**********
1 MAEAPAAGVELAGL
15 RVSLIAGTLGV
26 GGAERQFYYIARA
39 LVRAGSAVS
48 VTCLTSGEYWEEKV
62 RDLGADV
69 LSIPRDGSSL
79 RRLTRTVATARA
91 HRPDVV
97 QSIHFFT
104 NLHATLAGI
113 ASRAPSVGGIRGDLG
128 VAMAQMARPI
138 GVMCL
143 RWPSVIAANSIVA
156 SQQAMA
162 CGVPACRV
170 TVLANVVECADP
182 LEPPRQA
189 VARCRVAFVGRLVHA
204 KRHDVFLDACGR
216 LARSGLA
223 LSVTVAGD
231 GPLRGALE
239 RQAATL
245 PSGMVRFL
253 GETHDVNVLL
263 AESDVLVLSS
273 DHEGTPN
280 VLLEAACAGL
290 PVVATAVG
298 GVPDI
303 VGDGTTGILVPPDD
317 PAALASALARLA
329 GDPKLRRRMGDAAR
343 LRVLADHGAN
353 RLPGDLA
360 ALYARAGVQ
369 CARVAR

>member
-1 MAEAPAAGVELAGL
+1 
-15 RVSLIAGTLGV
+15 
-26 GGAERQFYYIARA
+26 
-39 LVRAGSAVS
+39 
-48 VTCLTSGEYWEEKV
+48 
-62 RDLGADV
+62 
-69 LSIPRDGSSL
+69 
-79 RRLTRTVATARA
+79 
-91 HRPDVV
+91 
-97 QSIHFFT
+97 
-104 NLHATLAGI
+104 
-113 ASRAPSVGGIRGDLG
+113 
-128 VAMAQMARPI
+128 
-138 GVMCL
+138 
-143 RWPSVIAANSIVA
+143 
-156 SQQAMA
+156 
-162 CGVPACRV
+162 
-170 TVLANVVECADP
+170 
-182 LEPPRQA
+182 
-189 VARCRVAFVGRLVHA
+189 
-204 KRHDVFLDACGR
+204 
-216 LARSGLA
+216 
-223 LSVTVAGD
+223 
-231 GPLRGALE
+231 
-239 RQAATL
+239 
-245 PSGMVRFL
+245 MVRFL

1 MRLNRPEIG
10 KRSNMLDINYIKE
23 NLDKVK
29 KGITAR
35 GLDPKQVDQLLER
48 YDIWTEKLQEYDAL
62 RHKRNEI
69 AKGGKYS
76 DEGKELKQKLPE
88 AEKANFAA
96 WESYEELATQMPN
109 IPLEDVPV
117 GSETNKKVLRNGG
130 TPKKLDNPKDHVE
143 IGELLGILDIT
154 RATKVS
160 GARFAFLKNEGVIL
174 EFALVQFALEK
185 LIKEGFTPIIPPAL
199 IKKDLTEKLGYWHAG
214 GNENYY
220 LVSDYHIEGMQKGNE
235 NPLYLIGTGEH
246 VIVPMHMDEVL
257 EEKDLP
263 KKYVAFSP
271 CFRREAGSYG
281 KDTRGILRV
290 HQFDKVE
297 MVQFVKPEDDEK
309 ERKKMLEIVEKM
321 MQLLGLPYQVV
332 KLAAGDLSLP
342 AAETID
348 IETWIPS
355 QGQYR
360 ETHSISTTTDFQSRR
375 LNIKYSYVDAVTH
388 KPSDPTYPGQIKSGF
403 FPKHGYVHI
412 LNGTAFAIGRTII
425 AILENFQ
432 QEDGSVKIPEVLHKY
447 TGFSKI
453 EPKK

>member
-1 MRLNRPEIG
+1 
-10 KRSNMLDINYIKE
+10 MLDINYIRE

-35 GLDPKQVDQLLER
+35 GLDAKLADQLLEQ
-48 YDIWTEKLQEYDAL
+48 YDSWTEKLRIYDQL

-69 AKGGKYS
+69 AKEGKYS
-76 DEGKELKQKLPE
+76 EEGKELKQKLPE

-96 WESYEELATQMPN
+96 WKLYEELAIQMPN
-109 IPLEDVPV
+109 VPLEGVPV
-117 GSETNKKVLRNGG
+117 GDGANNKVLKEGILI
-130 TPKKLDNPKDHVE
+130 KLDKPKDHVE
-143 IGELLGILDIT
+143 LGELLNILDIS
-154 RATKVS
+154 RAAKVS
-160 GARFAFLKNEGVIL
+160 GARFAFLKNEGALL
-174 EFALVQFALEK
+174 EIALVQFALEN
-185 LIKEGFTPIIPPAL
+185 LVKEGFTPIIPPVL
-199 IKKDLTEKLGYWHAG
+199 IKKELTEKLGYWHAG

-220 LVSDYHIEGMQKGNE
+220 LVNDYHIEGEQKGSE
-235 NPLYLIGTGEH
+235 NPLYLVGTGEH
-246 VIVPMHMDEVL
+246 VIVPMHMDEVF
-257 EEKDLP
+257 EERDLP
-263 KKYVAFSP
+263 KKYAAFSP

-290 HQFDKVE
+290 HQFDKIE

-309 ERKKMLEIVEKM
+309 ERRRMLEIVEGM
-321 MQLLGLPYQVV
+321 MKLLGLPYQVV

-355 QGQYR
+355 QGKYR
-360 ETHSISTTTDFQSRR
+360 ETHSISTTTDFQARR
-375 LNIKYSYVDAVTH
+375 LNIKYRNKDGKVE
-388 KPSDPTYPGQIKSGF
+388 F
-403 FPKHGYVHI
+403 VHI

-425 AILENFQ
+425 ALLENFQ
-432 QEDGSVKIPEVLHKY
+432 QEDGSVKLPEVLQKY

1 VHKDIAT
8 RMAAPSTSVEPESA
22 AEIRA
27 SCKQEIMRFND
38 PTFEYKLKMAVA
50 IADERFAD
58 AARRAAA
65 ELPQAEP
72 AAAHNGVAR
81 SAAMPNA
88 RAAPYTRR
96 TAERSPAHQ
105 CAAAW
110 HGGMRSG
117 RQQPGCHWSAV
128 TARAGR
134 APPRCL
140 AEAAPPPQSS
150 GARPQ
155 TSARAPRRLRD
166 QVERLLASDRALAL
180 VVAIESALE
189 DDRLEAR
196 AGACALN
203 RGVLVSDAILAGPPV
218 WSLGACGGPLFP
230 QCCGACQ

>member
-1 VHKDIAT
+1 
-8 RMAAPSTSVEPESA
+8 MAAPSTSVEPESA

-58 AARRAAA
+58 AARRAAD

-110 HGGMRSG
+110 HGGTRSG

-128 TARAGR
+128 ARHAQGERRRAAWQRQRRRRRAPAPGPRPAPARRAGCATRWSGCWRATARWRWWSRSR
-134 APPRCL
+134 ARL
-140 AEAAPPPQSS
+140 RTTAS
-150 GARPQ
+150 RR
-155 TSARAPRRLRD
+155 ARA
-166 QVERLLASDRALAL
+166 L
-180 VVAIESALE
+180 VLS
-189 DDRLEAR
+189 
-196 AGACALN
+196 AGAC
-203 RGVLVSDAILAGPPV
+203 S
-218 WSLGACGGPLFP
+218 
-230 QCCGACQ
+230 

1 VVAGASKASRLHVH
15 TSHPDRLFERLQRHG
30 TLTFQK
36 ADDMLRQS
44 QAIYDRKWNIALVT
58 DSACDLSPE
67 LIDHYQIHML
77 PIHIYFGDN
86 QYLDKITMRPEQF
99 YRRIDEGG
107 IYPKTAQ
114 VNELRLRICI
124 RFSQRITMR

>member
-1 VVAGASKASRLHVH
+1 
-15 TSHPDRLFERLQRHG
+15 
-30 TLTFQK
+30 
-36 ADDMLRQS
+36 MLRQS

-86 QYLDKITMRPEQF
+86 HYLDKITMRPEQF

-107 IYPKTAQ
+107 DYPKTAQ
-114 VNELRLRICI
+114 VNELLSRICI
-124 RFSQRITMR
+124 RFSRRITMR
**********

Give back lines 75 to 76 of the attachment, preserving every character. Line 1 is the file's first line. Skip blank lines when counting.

-170 TVLANVVECADP
+170 